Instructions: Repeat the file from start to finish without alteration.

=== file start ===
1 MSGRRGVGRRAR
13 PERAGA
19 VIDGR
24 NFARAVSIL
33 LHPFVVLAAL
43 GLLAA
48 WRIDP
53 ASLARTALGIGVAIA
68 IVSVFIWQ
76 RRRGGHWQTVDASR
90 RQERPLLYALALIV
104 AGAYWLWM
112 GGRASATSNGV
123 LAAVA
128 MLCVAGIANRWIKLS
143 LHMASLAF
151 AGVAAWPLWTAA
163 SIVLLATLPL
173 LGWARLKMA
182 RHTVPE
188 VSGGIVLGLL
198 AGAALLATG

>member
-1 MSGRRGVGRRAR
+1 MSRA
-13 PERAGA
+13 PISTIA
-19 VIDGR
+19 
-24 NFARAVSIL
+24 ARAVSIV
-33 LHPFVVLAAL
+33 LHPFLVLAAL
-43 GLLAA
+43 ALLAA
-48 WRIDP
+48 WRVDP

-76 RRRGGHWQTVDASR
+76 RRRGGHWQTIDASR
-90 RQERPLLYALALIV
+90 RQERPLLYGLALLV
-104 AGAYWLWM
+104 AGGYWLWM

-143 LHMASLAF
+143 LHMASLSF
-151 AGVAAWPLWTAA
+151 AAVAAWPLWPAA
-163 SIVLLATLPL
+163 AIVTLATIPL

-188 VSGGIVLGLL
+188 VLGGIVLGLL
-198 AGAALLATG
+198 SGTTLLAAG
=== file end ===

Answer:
1 MSGRRGVGRRAR
13 PERAGA
19 VIDGR
24 NFARAVSIL
33 LHPFVVLAAL
43 GLLAA
48 WRIDP
53 ASLARTALGIGVAIA
68 IVSVFIWQ
76 RRRGGHWQTVDASR
90 RQERPLLYALALIV
104 AGAYWLWM
112 GGRASATSNGV
123 LAAVA
128 MLCVAGIANRWIKLS
143 LHMASLAF
151 AGVAAWPLWTAA
163 SIVLLATLPL
173 LGWARLKMA
182 RHTVPE
188 VSGGIVLGLL
198 AGAALLATG

>member
-1 MSGRRGVGRRAR
+1 MSRA
-13 PERAGA
+13 PISTIA
-19 VIDGR
+19 
-24 NFARAVSIL
+24 ARAVSIV
-33 LHPFVVLAAL
+33 LHPFLVLAAL
-43 GLLAA
+43 ALLAA
-48 WRIDP
+48 WRVDP

-76 RRRGGHWQTVDASR
+76 RRRGGHWQTIDASR
-90 RQERPLLYALALIV
+90 RQERPLLYGLALLV
-104 AGAYWLWM
+104 AGGYWLWM

-143 LHMASLAF
+143 LHMASLSF
-151 AGVAAWPLWTAA
+151 AAVAAWPLWPAA
-163 SIVLLATLPL
+163 AIVTLATIPL

-188 VSGGIVLGLL
+188 VLGGIVLGLL
-198 AGAALLATG
+198 SGTTLLAAG